For most Taipei residents, Datong District is that old part of town sandwiched between Zhongshan North Road and Sanchung. It's long been a commonly held belief that the only reason to venture that far west is if you're going to Ximending or to Dihua Street for New Year's shopping. But the area is seeing more traffic lately, especially in the wee hours, due to the newly renovated Ningxia Tourist Night Market.
While the market has been there for decades, stretched between Nanjing West and Minsheng West roads, it's only recently been given the city's official chop as a "tourist" night market. And with that designation has come a budget of millions of NT dollars aimed at improving the infrastructure of a market already famous for its Taiwanese cuisine.
The most noticeable renovation is that all the food stalls on the west side of the road have been relocated to the center of the street, allowing scooters and cars to pass more freely in an area once congested with pedestrians. City workers spent the summer repaving the street with brickwork and laying steel-covered trenches down the length of the street which provide water and electric to vendors who once made due to with buckets and car batteries.
"It was unsafe the way it was," said one Ms Chuang, whose fried mochi stand, like several stands along the street, bears Mayor Ma Ying-jeou's signature. "People would step out of one of the stalls and nearly be run over by a scooter. It also feels more like a night market with us all closer together like this."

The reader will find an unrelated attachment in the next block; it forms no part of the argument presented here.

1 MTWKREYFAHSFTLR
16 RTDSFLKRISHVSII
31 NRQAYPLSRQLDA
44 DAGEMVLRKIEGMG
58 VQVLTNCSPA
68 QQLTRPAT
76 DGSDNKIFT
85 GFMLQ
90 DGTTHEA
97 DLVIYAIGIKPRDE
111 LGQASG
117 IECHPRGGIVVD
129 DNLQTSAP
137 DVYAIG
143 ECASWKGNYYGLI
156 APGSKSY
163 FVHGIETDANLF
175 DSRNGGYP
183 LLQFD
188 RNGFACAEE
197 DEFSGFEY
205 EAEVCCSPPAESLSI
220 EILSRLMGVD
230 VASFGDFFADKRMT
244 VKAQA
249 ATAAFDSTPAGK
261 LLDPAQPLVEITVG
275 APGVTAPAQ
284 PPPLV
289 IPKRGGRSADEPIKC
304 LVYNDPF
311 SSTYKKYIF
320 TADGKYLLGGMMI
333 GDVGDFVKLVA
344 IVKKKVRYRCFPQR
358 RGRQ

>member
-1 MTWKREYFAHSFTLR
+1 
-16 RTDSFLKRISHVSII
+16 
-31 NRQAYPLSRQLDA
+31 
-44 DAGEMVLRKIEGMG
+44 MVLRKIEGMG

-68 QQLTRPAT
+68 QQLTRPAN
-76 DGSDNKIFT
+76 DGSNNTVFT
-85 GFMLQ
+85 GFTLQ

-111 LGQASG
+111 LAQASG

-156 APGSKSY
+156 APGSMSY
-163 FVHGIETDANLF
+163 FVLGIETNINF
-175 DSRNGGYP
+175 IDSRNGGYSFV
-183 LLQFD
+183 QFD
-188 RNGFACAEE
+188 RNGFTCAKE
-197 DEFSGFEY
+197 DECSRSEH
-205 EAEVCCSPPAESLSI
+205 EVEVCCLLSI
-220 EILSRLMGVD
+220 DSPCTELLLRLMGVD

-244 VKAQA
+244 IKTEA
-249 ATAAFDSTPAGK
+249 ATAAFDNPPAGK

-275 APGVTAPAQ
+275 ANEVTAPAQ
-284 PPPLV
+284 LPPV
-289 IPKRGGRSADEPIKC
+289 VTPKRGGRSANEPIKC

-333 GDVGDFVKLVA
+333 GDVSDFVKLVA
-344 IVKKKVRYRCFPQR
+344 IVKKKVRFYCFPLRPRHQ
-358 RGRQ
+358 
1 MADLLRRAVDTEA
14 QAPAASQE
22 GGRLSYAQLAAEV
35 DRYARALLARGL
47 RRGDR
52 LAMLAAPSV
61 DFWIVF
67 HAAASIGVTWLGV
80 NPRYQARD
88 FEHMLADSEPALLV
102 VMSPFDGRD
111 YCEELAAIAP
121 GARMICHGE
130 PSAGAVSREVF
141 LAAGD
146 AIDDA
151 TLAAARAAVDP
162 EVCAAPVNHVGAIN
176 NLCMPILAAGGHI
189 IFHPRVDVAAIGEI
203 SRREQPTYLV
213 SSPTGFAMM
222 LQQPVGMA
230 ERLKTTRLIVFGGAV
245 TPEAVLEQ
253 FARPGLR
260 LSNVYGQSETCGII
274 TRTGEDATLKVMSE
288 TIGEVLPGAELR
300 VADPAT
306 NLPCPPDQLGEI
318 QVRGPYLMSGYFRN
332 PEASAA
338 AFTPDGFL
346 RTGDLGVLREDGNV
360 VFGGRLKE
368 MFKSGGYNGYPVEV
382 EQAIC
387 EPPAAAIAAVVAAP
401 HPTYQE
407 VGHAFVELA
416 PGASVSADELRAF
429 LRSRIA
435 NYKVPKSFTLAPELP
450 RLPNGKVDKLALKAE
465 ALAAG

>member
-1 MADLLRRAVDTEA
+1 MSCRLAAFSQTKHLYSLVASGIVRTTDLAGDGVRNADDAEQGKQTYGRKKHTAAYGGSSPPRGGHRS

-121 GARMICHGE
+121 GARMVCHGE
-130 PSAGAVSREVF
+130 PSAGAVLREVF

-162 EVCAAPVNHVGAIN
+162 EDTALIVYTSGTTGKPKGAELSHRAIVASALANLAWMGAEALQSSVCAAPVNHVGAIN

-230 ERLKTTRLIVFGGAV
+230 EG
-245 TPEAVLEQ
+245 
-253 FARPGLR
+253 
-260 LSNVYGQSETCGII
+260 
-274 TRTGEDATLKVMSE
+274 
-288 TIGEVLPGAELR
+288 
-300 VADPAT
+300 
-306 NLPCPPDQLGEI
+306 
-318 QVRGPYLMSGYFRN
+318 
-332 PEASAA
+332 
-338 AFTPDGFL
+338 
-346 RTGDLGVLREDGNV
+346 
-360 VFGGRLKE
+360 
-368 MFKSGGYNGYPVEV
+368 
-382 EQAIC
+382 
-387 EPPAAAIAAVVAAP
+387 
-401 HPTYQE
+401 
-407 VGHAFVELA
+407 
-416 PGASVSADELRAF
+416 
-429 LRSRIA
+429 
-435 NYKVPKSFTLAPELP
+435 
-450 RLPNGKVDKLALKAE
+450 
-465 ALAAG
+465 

Chuang had a gripe about one aspect of the renovation: "The government raised the rent."
Now that the stalls have been provided with power and water, the cost of setting up shop has risen from about NT$13,000 per month for a middle of the road space to NT$15,000. The price goes up to about NT$20,000 toward the end of the street nearest Minsheng, which gets the heaviest foot traffic.
Still, staying on the street has had a better result than the lot that's befallen proprietors of the recently completed Jincheng Circle Food Court at the south end of Ningxia Road. That glass-encased colossus,"Taipei's Halo," has bedeviled its developer and put many renters out onto the street, where the rent is less and the foot traffic is considerably greater.
"That building has bad luck," Chuang opines. "Before it was built, the developer came to all of us saying we'd go out of business if we didn't move into it because it was going to be so popular. Now the people that moved into it are going out of business or else coming back out here."
Several new food stalls have opened up shop on Ningxia in the wake of the renovations and the items available now include Japanese-style fried octopus balls, duck meat hand-wraps, sushi, and enough juice stands to flood the street. Many of the items are considered exotic for a night market famous for its fried oyster omelets and cold chicken dishes. There is also a whole new row of games with plastic-wrapped plush dolls waiting to be won.
But with the fresh faces has come fresh competition. A fried mochi stand new to the neighborhood has Ms Chuang polishing her stainless steel cart and rethinking her signage.
"They hung a clipping from some magazine they were in and now everyone thinks their mochi is famous and lines up to try it," she said. "I need to get in a magazine!"